Soluble fiber absorbs water, which causes it to turn into a sort of gel-like goo. This moves through your body a lot slower than the other kind, which helps you stay full longer. Soluble fiber also slows down absorption of glucose, so fewer sugar spikes. And, from the Good Eats show on oatmeal: "It inhibits the re-absorption of bile into the system, which means your liver is going to have to get its cholesterol fix from your blood, which means your blood-serum cholesterol's going to go down." So several benefits, there.
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  #159  
Old 05-19-2017, 02:33 PM
beowulff beowulff is offline
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Quote:
Originally Posted by Shodan View Post
I am hesitant to post because my goals are trivial in comparison with many of y'all - w00+ to you guys.

I have a baseline test I do every so often to test upper body strength. I turned 61 in January, did the test, passed the test, started working on another goal (dumbbell BP - 100sX10), and got the flu, bad. Kept me out of the gym for three weeks. I lost a lot of strength.

And relearned the unfortunate lesson - I am not a kid anymore. Used to be I could get back to "normal" in two or three workouts. Not anymore. New rule of thumb: it takes the same amount of time to get back into the groove as the layoff lasted. Anyway, finally, I re-took the baseline test, and started back on trying to improve.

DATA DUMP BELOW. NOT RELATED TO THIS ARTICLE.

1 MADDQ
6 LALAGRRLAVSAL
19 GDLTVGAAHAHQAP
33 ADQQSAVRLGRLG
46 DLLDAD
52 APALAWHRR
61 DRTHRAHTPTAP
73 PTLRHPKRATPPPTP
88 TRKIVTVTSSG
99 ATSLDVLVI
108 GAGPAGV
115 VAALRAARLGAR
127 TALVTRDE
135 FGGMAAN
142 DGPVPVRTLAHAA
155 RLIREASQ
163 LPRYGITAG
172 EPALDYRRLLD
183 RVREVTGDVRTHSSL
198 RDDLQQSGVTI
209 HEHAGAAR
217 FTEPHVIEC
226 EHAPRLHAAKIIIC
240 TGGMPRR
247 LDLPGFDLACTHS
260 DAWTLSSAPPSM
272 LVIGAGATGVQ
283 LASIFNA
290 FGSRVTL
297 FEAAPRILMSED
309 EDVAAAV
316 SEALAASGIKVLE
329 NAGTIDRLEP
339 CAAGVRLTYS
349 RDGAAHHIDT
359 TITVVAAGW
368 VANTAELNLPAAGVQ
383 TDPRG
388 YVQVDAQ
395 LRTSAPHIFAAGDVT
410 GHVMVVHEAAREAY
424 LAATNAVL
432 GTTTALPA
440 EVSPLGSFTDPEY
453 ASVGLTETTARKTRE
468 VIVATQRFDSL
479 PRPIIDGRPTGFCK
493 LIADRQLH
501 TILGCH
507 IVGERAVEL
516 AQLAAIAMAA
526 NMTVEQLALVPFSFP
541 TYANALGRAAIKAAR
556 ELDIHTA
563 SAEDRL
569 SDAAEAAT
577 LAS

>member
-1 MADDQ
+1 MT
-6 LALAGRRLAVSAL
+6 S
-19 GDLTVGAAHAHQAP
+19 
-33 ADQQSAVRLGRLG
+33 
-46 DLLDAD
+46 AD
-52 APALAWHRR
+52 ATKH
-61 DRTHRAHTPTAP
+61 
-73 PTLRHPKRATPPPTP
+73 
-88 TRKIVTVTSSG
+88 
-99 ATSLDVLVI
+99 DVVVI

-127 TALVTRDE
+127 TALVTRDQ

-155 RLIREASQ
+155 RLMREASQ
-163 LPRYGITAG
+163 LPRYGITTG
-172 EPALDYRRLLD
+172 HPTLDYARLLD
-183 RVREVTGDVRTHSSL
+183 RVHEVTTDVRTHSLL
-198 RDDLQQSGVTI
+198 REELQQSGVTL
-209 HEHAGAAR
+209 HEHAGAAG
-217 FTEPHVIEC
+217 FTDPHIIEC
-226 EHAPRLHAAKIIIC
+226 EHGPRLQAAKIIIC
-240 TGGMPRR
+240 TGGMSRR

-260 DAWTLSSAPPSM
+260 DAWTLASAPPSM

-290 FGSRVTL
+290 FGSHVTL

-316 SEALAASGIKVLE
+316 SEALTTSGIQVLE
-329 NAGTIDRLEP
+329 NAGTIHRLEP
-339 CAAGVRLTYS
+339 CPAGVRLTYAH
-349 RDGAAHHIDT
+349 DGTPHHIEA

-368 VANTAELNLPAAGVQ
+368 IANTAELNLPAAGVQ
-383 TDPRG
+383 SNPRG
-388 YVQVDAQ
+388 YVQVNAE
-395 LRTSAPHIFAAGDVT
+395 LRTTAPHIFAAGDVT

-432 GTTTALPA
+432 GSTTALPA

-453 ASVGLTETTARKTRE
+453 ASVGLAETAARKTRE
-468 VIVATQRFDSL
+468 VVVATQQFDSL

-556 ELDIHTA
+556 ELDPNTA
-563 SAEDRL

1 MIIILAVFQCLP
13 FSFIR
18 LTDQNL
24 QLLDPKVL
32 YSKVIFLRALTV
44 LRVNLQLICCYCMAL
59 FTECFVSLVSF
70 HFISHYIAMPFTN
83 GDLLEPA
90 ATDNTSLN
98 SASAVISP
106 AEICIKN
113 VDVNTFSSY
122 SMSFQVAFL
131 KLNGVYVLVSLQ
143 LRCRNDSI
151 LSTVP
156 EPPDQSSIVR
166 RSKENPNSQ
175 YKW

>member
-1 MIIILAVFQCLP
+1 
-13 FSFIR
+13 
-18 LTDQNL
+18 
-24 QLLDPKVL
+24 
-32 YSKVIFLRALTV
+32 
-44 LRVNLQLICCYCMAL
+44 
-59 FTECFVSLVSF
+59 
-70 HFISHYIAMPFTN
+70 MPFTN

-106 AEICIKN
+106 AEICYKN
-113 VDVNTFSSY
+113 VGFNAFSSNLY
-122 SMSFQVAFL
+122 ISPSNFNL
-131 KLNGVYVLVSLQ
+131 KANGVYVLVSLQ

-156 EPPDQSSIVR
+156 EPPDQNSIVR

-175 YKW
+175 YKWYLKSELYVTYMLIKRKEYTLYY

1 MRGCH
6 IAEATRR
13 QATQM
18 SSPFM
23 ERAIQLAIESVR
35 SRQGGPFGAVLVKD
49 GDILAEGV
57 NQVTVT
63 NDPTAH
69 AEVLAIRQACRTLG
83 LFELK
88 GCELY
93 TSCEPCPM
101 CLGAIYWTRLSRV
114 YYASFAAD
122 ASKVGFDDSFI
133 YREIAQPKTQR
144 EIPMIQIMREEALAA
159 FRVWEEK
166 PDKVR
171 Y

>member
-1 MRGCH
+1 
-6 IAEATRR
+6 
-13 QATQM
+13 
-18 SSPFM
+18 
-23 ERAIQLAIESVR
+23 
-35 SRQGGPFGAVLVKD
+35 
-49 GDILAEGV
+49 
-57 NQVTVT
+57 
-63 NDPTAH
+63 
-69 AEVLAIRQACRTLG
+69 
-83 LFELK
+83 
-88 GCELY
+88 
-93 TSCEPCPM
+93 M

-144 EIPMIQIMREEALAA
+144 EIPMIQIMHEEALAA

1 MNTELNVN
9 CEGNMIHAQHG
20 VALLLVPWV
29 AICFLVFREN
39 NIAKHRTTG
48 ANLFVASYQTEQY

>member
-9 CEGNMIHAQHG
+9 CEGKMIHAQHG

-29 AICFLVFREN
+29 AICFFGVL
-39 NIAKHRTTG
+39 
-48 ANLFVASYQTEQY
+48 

The new program is dumbbell BP every other workout, assistance work (regular BP, or incline press and dips) every other workout, and an unload workout (shoulder press, or close grip BP) every other week. Back work - alternate pulldowns and upright rows with cable rows and pullovers. My lower back is back to baseline, and doesn't hurt any more than it did before the layoff and my strength levels there are back to normal. Legs - I added a light day to my medium followed by heavy schedule.

And the dog is happy - I can walk at our normal pace, and he doesn't have to keep coming back to Heel because grampa is slowing down from fatigue.

New goal - dumbbell bench press - 100sX10 by July 4th.

Regards,
Shodan
100sx10 is a great goal. I look forward to hearing your progress.

I was just able to eek out two decent reps with +90lbs on triceps dips today. I'm pretty happy about that.